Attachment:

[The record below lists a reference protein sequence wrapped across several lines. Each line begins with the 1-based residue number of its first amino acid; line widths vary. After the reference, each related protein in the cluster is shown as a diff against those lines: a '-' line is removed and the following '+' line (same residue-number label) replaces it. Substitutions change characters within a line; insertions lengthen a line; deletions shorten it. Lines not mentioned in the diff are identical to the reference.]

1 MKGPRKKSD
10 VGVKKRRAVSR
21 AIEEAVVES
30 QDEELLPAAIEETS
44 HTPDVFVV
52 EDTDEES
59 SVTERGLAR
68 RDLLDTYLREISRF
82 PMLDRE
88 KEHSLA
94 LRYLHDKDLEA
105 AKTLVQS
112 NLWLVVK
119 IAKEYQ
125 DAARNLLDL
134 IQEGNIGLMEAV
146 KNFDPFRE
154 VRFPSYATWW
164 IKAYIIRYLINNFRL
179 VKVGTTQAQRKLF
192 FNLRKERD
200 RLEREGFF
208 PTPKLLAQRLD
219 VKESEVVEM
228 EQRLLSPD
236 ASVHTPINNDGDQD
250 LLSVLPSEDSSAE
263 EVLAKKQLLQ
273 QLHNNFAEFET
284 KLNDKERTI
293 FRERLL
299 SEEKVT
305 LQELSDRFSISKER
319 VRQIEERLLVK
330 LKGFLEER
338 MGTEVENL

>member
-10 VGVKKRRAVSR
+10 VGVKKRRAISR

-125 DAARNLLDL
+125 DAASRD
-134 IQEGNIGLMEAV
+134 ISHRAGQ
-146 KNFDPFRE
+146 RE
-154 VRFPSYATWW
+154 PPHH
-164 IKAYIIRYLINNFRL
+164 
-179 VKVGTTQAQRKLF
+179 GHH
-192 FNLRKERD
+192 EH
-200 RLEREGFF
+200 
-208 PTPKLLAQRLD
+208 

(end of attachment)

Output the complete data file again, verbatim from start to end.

[The record below lists a reference protein sequence wrapped across several lines. Each line begins with the 1-based residue number of its first amino acid; line widths vary. After the reference, each related protein in the cluster is shown as a diff against those lines: a '-' line is removed and the following '+' line (same residue-number label) replaces it. Substitutions change characters within a line; insertions lengthen a line; deletions shorten it. Lines not mentioned in the diff are identical to the reference.]

1 MKGPRKKSD
10 VGVKKRRAVSR
21 AIEEAVVES
30 QDEELLPAAIEETS
44 HTPDVFVV
52 EDTDEES
59 SVTERGLAR
68 RDLLDTYLREISRF
82 PMLDRE
88 KEHSLA
94 LRYLHDKDLEA
105 AKTLVQS
112 NLWLVVK
119 IAKEYQ
125 DAARNLLDL
134 IQEGNIGLMEAV
146 KNFDPFRE
154 VRFPSYATWW
164 IKAYIIRYLINNFRL
179 VKVGTTQAQRKLF
192 FNLRKERD
200 RLEREGFF
208 PTPKLLAQRLD
219 VKESEVVEM
228 EQRLLSPD
236 ASVHTPINNDGDQD
250 LLSVLPSEDSSAE
263 EVLAKKQLLQ
273 QLHNNFAEFET
284 KLNDKERTI
293 FRERLL
299 SEEKVT
305 LQELSDRFSISKER
319 VRQIEERLLVK
330 LKGFLEER
338 MGTEVENL

>member
-10 VGVKKRRAVSR
+10 VGVKKRRAISR

-125 DAARNLLDL
+125 DAASRD
-134 IQEGNIGLMEAV
+134 ISHRAGQ
-146 KNFDPFRE
+146 RE
-154 VRFPSYATWW
+154 PPHH
-164 IKAYIIRYLINNFRL
+164 
-179 VKVGTTQAQRKLF
+179 GHH
-192 FNLRKERD
+192 EH
-200 RLEREGFF
+200 
-208 PTPKLLAQRLD
+208 